Extended school day program helps students

by Claudia Loucks correspondent
Sarah Boone, left, principal at Millikin Grade School in Geneseo; Alyssa Gentry and Abby Gentry, Geneseo High School students involved in the Extended School Day program at Millikin, discuss resources to be used with students

This interview was done with Millikin principal Sarah Boone, prior to the Geneseo School Board’s decision to return to four-days a week in-person learning beginning Monday, March 8. In addition to Millikin, both Northside and Southwest grade schools also have implemented programs to help support students during this unusual school year.

The Extended School Day (ESD) program is a win-win effort for students, parents and staff in the Geneseo School District.

Covid-19 guidelines, including remote learning, made it difficult for some students.

Sarah Boone, principal at Millikin Grade School, explained how and why the Extended School Day program was put in place…”Our ESD started as a means to help some of our most struggling learners gain some intervention time to help close learning gaps,” she said. “Their in-person time is so important with teachers; the extended time gives us a window to provide a little more support to try to reduce those learning gaps.”

Boone said, “We know everyone is struggling this year, and we wanted to try to use time with our early release to meet the needs of some of our students. We are continuously brainstorming ways to meet everyone’s needs during these challenging times. This program isn’t perfect, and we wish we could always do more, but it’s a start.”

The principal reached out to administration at Geneseo High School to find out if any high school students would be willing to volunteer some time at the grade school to work with students who were identified as the “most struggling.”

There are currently four high school students who volunteer at Millikin when their schedules allow. They are sisters Alyssa and Abby Gentry, Olivia Egert and Miranda Roemer.

Boone said there are usually one or two GHS volunteers at Millikin each afternoon. “They help students practice flash cards, writing numbers or letters, answer questions that our students may have regarding missing work, etc. Our GHS students are great role models and our elementary students respond so positively to older role models.”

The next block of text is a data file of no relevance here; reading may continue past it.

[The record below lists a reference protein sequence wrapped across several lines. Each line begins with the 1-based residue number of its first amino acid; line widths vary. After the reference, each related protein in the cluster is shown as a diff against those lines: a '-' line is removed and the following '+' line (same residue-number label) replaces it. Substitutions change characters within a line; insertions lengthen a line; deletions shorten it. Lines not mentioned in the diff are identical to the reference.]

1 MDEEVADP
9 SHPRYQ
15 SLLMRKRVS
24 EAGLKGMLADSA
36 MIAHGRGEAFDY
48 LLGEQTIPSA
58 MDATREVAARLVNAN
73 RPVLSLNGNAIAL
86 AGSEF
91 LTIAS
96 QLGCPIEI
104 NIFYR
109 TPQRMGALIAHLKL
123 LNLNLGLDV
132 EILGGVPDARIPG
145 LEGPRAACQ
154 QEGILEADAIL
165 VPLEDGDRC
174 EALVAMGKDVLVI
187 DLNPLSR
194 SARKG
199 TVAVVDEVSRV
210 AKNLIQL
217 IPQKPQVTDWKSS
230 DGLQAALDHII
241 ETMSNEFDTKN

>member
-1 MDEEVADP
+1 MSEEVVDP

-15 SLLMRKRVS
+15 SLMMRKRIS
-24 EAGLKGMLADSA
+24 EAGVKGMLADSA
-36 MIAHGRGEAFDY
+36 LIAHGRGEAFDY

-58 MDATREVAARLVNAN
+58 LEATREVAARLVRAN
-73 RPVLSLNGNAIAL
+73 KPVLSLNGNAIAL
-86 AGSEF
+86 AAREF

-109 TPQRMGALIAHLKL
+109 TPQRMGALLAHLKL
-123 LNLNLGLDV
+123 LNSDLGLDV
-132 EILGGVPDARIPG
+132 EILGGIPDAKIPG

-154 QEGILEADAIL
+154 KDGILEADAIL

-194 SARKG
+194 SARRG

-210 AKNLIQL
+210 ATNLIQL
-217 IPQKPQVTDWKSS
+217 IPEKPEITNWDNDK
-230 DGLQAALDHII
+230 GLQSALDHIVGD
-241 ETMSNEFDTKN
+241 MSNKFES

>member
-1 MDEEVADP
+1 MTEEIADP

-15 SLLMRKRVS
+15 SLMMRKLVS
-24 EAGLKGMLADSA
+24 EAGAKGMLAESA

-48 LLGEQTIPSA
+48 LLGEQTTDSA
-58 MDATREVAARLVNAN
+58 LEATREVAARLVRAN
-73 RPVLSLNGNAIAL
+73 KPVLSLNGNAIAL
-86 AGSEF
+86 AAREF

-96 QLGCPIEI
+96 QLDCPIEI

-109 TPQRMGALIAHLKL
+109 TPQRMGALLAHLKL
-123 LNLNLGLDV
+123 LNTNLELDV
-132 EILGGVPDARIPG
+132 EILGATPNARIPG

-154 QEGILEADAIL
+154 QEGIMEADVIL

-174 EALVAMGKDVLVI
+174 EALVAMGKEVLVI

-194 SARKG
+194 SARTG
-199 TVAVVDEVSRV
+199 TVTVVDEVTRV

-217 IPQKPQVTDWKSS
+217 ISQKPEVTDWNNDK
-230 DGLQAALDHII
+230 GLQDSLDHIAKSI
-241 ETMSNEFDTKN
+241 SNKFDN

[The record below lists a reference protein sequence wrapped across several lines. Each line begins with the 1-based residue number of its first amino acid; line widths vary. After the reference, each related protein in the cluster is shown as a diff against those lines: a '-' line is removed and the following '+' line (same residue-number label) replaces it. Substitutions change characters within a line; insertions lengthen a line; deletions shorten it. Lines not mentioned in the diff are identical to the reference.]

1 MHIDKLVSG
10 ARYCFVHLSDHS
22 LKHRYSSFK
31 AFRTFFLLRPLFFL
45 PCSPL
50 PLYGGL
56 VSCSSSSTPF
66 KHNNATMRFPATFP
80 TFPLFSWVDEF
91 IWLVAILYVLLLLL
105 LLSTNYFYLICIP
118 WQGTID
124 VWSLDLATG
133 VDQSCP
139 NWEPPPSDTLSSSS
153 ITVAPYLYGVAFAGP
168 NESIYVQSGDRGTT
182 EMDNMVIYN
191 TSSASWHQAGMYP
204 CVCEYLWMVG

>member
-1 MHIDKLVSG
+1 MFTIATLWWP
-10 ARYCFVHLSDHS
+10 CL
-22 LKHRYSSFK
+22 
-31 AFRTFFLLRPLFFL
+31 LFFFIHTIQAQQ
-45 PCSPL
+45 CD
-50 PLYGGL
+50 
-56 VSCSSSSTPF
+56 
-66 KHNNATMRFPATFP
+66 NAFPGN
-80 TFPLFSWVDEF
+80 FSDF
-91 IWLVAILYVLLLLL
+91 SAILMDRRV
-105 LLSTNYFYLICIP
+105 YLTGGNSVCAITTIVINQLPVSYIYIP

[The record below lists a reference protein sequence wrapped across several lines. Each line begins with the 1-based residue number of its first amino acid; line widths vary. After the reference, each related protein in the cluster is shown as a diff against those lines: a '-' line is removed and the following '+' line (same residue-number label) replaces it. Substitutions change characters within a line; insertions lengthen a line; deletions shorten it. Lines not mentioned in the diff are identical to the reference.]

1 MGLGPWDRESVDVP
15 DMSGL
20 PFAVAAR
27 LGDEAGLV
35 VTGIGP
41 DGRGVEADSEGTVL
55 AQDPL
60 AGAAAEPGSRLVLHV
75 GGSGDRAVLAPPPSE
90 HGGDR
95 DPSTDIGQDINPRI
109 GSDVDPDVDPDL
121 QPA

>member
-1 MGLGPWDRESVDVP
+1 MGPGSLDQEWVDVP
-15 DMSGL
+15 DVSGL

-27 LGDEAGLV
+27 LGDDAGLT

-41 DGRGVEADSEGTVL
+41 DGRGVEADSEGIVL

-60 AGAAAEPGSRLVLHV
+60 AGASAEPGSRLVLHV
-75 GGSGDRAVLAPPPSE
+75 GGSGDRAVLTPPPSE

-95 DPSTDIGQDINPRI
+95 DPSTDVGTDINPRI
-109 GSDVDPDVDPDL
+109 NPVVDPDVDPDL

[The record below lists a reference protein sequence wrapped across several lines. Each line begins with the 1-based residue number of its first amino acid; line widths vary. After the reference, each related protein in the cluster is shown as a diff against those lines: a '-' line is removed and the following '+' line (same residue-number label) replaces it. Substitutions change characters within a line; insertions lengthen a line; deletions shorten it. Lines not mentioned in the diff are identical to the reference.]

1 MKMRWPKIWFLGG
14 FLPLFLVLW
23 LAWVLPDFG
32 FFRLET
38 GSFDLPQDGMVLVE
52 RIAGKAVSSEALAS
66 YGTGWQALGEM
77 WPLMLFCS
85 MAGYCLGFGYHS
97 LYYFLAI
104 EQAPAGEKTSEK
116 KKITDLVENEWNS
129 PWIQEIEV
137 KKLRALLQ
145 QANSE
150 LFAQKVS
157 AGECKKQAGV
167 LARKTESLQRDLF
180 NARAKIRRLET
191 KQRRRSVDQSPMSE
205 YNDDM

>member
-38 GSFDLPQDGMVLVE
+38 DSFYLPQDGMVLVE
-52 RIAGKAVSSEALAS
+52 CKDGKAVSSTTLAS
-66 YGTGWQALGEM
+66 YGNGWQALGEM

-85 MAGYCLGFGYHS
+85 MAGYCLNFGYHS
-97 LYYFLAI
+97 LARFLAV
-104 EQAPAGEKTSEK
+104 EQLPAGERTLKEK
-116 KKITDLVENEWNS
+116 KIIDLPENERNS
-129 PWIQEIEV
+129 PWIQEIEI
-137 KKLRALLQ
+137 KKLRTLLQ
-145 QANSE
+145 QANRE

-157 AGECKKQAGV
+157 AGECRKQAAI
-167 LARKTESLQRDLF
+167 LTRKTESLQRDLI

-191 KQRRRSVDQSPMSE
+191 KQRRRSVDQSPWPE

Reaching out to the high school students was a way to be able to support the ESD program to make it cost effective, Boone said, and added, “as well as knowing that older role models can be instrumental for motivation.”

It is a win-win as the GHS students can use the time they are helping the grade school students as volunteer hours toward earning a Silver Cord for graduation, “and it always looks good on college applications.”

Boone said she “would love to find more volunteers so we could expand the program even more. There is definitely a need for students to have more access to school. The Illinois Department of Public Health has made things so tricky for us this year.”

Elementary principals and leadership teams in the Geneseo School District have been brainstorming and exploring how to expand support to meet more needs of students…”Expansion this year will depend on what happens for fourth quarter,” Boone said. “However, we have been exploring what it would mean to add additional opportunities for anyone who is interested in staying longer at school to work on math or reading, including enrichment challenges. We’ve also been asking questions about how we might continue the ESD program next year. These ideas are some of those hidden opportunities that the challenges of Covid-19 have uncovered.”